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Mining is the extraction of valuable minerals or other geological materials from the earth, usually from an ore body, vein or (coal) seam. Any material that cannot be grown and harvested through agricultural processes (such as farming or forestry), or created artificially in a laboratory or factory, is usually mined. Materials recovered by mining include metals, ranging from base metals (such as iron and lead) to precious metals (such as gold and silver) to uranium, as well as coal, gemstones, limestone, marble, oil shale, rock salt, guano and potash. Mining in a wider sense comprises extraction of any non-renewable resource (e.g., petroleum, natural gas, or even water).

Mining has long been an essential part of human civilization and technology. In the Neolithic Stone Age, Bronze Age, and Iron Age, mining provided the stone, copper and tin to make the bronze, and the iron. Discoveries of valuable minerals have sparked gold and silver rushes, leading to the mass migration of many thousands of individuals to places around the world. With the invention of the steam engine, coal mining became critical to fueling the Industrial Revolution. Newer technologies such as nuclear power and consumer electronics have increased demands for previously unimportant minerals, leading to new cycles of mineral discovery and mining.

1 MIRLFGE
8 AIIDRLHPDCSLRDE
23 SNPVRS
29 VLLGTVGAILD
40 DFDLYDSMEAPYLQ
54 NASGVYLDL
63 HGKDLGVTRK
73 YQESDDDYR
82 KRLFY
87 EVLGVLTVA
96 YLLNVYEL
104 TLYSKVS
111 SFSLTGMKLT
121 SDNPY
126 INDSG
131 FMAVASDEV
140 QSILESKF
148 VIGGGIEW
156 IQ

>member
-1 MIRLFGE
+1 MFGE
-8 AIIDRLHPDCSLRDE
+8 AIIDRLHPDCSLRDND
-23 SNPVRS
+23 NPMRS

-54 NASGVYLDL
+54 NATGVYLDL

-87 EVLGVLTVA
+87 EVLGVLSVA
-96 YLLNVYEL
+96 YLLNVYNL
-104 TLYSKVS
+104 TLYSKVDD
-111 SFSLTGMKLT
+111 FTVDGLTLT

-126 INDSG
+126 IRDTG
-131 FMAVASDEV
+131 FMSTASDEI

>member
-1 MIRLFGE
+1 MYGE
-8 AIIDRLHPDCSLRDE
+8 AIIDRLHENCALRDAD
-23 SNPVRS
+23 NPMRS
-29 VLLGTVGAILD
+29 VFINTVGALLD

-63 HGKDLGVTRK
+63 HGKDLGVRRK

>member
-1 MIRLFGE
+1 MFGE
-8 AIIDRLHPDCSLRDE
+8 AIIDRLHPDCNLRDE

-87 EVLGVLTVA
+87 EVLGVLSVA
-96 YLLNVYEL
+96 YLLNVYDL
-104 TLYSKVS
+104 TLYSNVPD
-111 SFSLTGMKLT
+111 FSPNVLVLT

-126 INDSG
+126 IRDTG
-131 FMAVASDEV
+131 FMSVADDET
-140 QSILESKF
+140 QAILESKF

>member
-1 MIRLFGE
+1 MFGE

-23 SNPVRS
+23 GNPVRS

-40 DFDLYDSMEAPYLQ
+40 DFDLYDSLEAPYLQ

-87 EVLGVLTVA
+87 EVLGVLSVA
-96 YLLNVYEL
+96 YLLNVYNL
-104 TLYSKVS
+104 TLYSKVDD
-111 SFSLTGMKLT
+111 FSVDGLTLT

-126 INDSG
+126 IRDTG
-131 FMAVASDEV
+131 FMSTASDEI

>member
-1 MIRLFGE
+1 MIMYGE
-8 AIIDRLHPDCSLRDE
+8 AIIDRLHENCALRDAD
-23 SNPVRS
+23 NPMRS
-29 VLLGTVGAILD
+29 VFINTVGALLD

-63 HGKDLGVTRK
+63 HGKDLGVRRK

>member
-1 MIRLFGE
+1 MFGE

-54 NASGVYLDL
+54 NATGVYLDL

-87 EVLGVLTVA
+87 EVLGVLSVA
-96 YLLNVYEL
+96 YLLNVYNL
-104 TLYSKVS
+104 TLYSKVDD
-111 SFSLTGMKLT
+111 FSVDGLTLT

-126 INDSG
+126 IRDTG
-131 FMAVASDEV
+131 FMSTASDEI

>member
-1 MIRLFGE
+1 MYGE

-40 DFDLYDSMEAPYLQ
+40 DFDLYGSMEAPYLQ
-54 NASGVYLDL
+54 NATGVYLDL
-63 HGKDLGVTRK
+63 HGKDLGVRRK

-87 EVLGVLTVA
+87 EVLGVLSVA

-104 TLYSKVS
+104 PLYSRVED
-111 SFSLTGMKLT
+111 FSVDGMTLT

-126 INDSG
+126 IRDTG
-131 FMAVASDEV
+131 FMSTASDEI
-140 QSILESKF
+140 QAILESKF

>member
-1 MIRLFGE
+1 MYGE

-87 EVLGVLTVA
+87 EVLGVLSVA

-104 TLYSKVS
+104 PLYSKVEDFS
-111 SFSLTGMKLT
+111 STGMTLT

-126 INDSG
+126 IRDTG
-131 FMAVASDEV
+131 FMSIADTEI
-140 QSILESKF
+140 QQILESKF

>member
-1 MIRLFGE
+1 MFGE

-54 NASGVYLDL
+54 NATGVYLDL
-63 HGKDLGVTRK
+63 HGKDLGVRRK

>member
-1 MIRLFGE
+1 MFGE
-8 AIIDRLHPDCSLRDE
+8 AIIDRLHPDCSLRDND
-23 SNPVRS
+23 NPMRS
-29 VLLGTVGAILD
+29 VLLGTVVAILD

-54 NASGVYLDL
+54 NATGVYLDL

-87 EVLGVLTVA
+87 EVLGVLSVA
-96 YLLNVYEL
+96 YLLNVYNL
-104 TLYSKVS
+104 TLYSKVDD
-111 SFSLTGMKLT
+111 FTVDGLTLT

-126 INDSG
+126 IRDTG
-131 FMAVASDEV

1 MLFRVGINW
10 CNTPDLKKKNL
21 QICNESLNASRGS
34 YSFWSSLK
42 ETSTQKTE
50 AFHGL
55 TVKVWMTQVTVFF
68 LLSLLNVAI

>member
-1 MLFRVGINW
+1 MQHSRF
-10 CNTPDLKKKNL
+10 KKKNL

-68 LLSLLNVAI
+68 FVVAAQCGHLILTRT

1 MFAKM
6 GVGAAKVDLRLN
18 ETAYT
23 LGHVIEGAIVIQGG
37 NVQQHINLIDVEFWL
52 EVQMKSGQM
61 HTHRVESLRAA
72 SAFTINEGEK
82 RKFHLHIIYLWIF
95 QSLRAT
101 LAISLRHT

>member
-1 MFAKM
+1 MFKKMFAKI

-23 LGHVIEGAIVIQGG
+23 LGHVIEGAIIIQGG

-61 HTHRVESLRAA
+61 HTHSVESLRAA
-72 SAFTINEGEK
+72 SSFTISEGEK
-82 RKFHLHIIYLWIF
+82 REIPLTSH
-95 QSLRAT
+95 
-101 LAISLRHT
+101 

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A bal maiden, from the Cornish language bal (mine) and the English maiden (young or unmarried woman), was a female manual labourer in the mining industries of Cornwall and the bordering areas of western Devon, at the south-western extremity of Great Britain. A boom in Cornish mining in the late 17th and early 18th centuries resulted in increasing numbers of women and girls were recruited to the area's mines from about 1720 to the 1770s, processing the ore sent up by the male miners underground.

With the rise of the Industrial Revolution, women and girls were again recruited in large numbers for work in ore processing. Although machinery was capable of performing much of the work done by bal maidens, the industry grew so quickly that the number of women and girls working grew steadily even though their numbers fell as a proportion of the workforce to 15–20% by 1850. At the peak of the Cornish mining boom, in around 1860, at least 6000 bal maidens were working at the region's mines. From the 1860s onward, Cornish mining went into decline In 1891 the number of bal maidens had fallen to half its peak, and by the outbreak of the First World War in 1914 very few remained in employment. In 1921 Dolcoath, the last mine to employ bal maidens, ceased operations, bringing the tradition to an end.

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A nugget of native platinum from the Kondyor Massif, Russia


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Panorama of the Garzweiler surface mine, a lignite coal mine in Germany



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